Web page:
Quirky but Accurate Indicator: Housing Sector Troubles Likely to Continue

Sometimes the oddest correlations make the best forward-looking indicators. This is certainly the case with lumber and the housing market. Here’s what this odd but accurate indicator ‘sees’ ahead for U.S. real estate.

Several times in the past we’ve looked at the correlation between lumber and housing – related ETF: iShares US Real Estate ETF (NYSEArca: IYR).

It’s an off the wall kind of an indicator, but it’s proven more accurate than any other housing indicator.

To get the correlation right, we need to set lumber futures forward by about 14 months.

The chart below does just that, as it plots lumber against the PHLX Housing Sector Index.

Lumber 514

As the gray oval on the right shows, lumber saw a big pop and drop in 2012/2013.

The two gray ovals to the left illustrate that the magnitude of such sizeable pops and drops tends to appear muted in the housing sector, nevertheless it suggested an eventual slowing of the housing market.

Lumber is currently at an interesting juncture, as lumber prices were unable to break above resistance and just fell to test support.

As of right now, lumber suggests that the housing market is not ‘out of the woods’. The housing blues may start all over if support for lumber fails.

This would not only affect multi-billion dollar ETFs like the Vanguard REIT ETF (NYSEArca: VNQ), or SPDR Dow Jones REIT ETF (NYSEArca: RWR), but also millions of Americans.

A proprietary analysis of supply and demand for the SDPR S&P Homebuilders ETF (NYSEArca: XHB) also shows that demand for homebuilding stocks is deteriorating.

 

How to Turn The S&P/Case-Shiller Home Price Index into a Forward-Looking Indicator

The S&P/Case-Shiller Home Price Index of 20 big metropolitan areas rose a seasonally adjusted 1.1% from February to March and 10.9% year-over-year. This is the largest monthly gain since April 2006. This is great news, but ‘old’ news. What happened in March doesn’t tell us about the future. Here’s what can.

The largest gain for home prices in seven years is reason for cheer, but will the trend continue? Is it possible to turn the lagging S&P/Case-Shiller Home Price Index into a leading indicator for the real estate market?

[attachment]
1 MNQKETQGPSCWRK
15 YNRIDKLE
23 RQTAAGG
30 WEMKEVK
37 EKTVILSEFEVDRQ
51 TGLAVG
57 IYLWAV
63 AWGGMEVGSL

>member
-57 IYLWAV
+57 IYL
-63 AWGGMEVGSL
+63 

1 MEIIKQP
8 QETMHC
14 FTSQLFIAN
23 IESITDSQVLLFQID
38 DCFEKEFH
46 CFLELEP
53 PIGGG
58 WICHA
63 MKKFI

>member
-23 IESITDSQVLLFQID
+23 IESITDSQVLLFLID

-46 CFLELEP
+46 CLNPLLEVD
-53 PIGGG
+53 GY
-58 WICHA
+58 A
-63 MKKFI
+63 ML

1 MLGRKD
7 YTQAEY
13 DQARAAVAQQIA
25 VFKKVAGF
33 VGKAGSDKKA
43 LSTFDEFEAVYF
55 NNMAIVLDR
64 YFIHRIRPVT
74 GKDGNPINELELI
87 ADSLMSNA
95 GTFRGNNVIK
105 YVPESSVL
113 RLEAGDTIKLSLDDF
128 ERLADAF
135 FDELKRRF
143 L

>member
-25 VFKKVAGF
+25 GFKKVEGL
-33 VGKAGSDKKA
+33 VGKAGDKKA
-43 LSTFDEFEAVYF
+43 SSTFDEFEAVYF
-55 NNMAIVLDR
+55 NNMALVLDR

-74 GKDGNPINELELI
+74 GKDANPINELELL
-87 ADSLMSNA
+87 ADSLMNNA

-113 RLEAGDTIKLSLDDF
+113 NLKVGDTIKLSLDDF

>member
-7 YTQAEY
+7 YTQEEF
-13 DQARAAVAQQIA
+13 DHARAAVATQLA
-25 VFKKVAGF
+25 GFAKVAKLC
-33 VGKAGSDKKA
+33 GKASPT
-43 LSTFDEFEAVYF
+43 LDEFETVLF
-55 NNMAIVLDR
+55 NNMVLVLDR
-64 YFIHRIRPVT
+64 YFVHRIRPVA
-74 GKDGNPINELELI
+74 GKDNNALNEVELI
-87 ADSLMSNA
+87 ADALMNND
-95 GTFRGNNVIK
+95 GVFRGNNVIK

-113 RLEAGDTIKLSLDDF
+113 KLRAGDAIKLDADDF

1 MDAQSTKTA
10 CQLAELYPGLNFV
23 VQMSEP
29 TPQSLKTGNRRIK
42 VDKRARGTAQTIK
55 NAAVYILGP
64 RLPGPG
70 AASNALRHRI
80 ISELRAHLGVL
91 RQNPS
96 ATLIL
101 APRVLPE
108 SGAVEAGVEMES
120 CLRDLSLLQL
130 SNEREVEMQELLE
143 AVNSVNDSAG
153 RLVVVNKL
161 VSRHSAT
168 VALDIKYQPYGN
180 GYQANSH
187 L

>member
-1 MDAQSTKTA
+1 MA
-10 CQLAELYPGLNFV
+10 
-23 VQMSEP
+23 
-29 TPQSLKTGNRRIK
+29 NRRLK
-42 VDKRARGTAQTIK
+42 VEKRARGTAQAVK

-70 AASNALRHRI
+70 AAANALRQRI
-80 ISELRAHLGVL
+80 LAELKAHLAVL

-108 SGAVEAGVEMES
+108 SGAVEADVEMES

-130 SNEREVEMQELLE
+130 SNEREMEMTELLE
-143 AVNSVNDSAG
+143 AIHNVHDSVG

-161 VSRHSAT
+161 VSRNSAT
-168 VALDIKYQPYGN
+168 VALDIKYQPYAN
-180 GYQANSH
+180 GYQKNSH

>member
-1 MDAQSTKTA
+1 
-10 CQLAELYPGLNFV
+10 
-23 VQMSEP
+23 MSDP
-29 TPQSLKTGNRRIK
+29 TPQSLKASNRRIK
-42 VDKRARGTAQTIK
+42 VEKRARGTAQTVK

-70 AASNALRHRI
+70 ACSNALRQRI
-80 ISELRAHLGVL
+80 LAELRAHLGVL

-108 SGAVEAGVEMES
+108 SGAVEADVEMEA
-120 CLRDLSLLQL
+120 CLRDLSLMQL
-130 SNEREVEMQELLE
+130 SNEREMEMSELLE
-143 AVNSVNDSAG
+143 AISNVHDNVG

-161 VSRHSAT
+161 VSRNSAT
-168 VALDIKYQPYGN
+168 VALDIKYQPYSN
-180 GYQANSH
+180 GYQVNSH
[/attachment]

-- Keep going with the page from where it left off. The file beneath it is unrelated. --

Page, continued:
The S&P/Case-Shiller Home Price Index is one of the most popular and most widely accepted gauges for real estate prices, but it is not a leading (as in projecting future prices) indicator.

In fact, the S&P/Case-Shiller Home Price Index is calculated using a three-month moving average (the averaging methodology is used to offset delays that may occur in the flow of sales price data) and is published with a two-month lag.

Today’s brand new S&P/Case-Shiller Home Price Index readings covers data from January – March 2013. So data is delayed and represents a snapshot of the past with no influence on future prices. It’s a classic lagging index.

How can you turn a lagging index into a leading index?

One method we’ve used successfully in the past is to ‘enhance’ the rear-view mirror message of the S&P/Case-Shiller Home Price Index with the predictive qualities of lumber prices.

This is not an exact science, but lumber prices tend to set the rhythm for home prices. This makes sense; after all lumber is the key ingredient for every residence.

Previous analysis of this correlation in October 2012 and March 2013 suggested higher real estate prices.

The chart below plots the price of lumber against the PHLX Housing sector. Lumber prices are set forward by 14-months to express the ‘crystal ball-like’ properties of lumber.

Lumber prices soared 53% from September 2012 to March 2013. The strong real estate performance is therefore no surprise and according to lumber, more gains are ahead for housing.

But over the last two months lumber prices have dropped 32%.

Lumber’s wild 53% gain and 32% drop are not yet reflected by the housing sector index.

The correlation between lumber and the housing sector is not perfect, but it should cause some ripples for the housing market soon.

It will be interesting to see if lumber prices peaked for good or just entered a correction. A permanent peak for lumber could translate into a 2014 top for real estate and opportunities for real estate ETF investors.

Diversification: The Correlation Risk Trap is Real

A rising tide lifts all boats and liquidity buoys all asset classes. That’s great, but it’s not diversification. In fact, it presents a whole new type of hidden risk. Many ‘diversified’ portfolios today would fail miserably at any sort of Black Swan event.